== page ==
Meet the farmers of the future: Robots

Brandon Alexander would like to introduce you to Angus, the farmer of the future.

He's heavyset, weighing in at nearly 1,000 pounds, not to mention a bit slow. 

But he's strong enough to hoist 800-pound pallets of maturing vegetables and can move them from place to place on his own.

Sure, Angus is a robot. 

Arobotic arm lifts plants being grown at Iron Ox, a robotic indoor farm, in San Carlos, Calif.

Arobotic arm lifts plants being grown at Iron Ox, a robotic indoor farm, in San Carlos, Calif.

But don't hold that against him, even if he looks more like a large tanning bed than C-3PO.

To Alexander, Angus and other robots are key to a new wave of local agriculture that aims to raise lettuce, basil and other produce in metropolitan areas while conserving water and sidestepping the high costs of human labor.

 It's a big challenge, and some earlier efforts have flopped. 

Even Google's 'moonshot' laboratory, known as X, couldn't figure out how to make the economics work.

After raising $6 million and tinkering with autonomous robots for two years, Alexander's startup Iron Ox says it's ready to start delivering crops of its robotically grown vegetables to people's salad bowls.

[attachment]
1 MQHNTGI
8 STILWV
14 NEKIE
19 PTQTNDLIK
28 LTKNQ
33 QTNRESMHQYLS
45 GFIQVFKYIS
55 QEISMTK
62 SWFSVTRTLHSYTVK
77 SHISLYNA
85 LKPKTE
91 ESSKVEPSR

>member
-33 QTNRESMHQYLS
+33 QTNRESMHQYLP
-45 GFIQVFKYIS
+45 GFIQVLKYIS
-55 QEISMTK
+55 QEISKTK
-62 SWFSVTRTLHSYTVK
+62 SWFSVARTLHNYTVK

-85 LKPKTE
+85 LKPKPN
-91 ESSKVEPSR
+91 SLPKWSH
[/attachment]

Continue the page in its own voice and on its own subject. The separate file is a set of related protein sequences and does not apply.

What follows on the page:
'And they are going to be the best salads you ever tasted,' says the 33-year-old Alexander, a one-time Oklahoma farmboy turned Google engineer turned startup CEO.

Iron Ox planted its first robot farm in an 8,000-square-foot warehouse in San Carlos, California, a suburb located 25 miles south of San Francisco. 

Although no deals have been struck yet, Alexander says Iron Ox has been talking to San Francisco Bay area restaurants interested in buying its leafy vegetables and expects to begin selling to supermarkets next year.

The mover robot called Angus transports plants being grown at Iron Ox, a robotic indoor farm, in San Carlos, Calif. At the indoor farm, robot farmers that roll maneuver through a suburban warehouse tending to rows of leafy, colorful vegetables that will soon be filling salad bowls in restaurants and eventually may be in supermarket produce aisles, too. (AP Photo/Eric Risberg)

The mover robot called Angus transports plants being grown at Iron Ox, a robotic indoor farm, in San Carlos, Calif. At the indoor farm, robot farmers that roll maneuver through a suburban warehouse tending to rows of leafy, colorful vegetables that will soon be filling salad bowls in restaurants and eventually may be in supermarket produce aisles, too. (AP Photo/Eric Risberg)

bok choy is seen growing in the foreground at Iron Ox, a robotic indoor farm, in San Carlos, Calif. At the indoor farm, robot farmers that roll maneuver through a suburban warehouse tending to rows of leafy, colorful vegetables that will soon be filling salad bowls in restaurants and eventually may be in supermarket produce aisles, too. (AP Photo/Eric Risberg)

bok choy is seen growing in the foreground at Iron Ox, a robotic indoor farm, in San Carlos, Calif. At the indoor farm, robot farmers that roll maneuver through a suburban warehouse tending to rows of leafy, colorful vegetables that will soon be filling salad bowls in restaurants and eventually may be in supermarket produce aisles, too. (AP Photo/Eric Risberg)

The San Carlos

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